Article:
• 15 14
 Titanium stem hardware and ultralight carbon handlebars don't save much weight on their own. The real savings comes when they faill and you drop 5 grams worth of teeth.
  • 3 0
 GERMAN BICYCLE TECHNOLOGY
  • 3 2
 Top tip, before deciding on your company or product name check its meaning in other languages. “This Berk one-piece Motika saddle and seatpost…”
  • 3 1
 What do you have with the name, it's f**cking brilliant.
  • 1 0
 @vid1998: In Cockney rhyming slang, berk is short for Berkshire Hunt, which is short for…
  • 3 0
 @deadlyhifi: Ohhh, well that's unfortunate Smile It's the owners last name. And I thought that you knew what Motika means, it means hoe (working tool) and well hahaha
  • 3 0
 I shaved a 1/4 lb from getting a COVID-19 haircut Smile
  • 4 3
 Is saving weight another reason for shaving every part of your body if your an XC or road racer?
  • 2 3
 aerodynamics
  • 7 1
 Debridement is much easier sans hair
  • 18 0
 @radrider: hairodynamics
  • 8 0
 Peeling off bandages. HUGE difference in pain.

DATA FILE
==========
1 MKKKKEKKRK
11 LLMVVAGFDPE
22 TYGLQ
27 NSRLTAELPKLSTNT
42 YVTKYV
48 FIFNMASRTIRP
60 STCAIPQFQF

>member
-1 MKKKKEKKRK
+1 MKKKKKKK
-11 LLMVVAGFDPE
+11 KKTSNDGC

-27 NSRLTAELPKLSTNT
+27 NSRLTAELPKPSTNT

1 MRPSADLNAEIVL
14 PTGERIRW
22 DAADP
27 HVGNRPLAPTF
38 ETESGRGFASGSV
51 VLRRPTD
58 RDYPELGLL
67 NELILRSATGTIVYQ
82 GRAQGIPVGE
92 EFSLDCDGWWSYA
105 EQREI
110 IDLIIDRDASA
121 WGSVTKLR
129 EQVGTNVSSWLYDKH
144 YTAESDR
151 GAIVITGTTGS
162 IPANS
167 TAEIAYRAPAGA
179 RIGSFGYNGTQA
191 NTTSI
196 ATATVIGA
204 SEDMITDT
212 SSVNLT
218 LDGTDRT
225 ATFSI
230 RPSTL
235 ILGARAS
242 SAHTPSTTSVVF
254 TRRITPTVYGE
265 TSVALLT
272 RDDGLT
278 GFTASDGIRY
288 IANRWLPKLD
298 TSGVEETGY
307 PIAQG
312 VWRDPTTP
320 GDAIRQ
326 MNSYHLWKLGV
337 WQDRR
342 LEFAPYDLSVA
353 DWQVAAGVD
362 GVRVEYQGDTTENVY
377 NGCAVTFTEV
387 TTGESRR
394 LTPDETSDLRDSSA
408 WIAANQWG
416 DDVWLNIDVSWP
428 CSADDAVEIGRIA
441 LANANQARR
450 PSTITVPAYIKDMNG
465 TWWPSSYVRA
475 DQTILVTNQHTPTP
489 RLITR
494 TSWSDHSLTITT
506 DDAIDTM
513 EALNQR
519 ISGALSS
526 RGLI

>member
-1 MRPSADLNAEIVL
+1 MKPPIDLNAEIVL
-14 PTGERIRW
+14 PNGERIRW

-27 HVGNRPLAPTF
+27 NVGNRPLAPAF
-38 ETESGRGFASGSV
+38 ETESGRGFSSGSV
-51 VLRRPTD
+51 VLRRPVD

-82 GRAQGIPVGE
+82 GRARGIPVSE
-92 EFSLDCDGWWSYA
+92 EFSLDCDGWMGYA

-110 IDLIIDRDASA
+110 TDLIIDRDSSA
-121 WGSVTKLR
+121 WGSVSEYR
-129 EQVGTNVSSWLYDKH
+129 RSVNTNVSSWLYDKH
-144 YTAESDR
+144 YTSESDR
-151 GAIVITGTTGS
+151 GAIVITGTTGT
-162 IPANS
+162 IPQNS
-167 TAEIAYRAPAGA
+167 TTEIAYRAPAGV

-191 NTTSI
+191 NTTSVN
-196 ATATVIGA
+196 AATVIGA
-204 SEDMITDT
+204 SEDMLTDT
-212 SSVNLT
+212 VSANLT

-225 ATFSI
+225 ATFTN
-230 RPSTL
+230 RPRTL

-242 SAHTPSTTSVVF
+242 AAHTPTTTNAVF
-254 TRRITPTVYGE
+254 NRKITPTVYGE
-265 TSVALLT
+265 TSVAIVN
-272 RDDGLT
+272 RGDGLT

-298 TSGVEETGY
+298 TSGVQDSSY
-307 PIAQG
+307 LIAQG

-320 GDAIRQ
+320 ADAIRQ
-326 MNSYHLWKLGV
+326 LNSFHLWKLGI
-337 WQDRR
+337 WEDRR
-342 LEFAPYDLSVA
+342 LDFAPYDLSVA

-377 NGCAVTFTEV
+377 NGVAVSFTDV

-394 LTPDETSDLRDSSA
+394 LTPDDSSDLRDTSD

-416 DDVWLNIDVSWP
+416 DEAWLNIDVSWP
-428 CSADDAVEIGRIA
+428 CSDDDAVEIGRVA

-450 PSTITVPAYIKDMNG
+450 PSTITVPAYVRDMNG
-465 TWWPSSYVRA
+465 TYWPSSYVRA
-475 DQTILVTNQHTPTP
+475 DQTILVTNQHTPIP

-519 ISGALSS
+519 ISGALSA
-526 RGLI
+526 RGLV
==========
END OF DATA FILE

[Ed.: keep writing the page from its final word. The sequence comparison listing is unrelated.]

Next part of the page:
• 1 0
 Well when you finish the days stage at the Giro d Italia, your soigneur doesn’t want to massage your hair legs now do they? Nope! So shave them legs
  • 2 0
 my aliexpress seatpost 400х27,2 weighs 130 grams and cost me $ 15
  • 2 0
 I’m surprised I didn’t see a carbon chain
  • 2 0
 Those Ceetec chain guides look like can openers for your lower leg.
  • 1 0
 I can’t weight for aerogel to be popular. What kind of monster lugs around these heavy carbon bikes?
  • 1 0
 Id think carbon rotors would be lighter than minimalist metal and more heat resistant.
  • 1 0
 So your telling me the Grim Donut isn't part of the super lightweight xc bikes?
  • 1 0
 I love the crazy lightweight stuff..... But still pissed myself laughing at the holes in the chainstay protector.
  • 1 0
 Pacestar compound, Schwalbe's peak...
  • 1 1
 Imagine having a 65 gram chainguide only to have your arch rival show up with a 41g chain guide!!
  • 2 2
 at this point just cut your toe nails and you will have shaved more weight
  • 1 1
 I gave a shit, it was about 350 gramm
  • 1 1
 Most painful pictures ever viewed on Pinkbike.
  • 1 0
 but how durable?
  • 1 4
 That's cool I guess. Why tho?
  • 7 0
 To save weight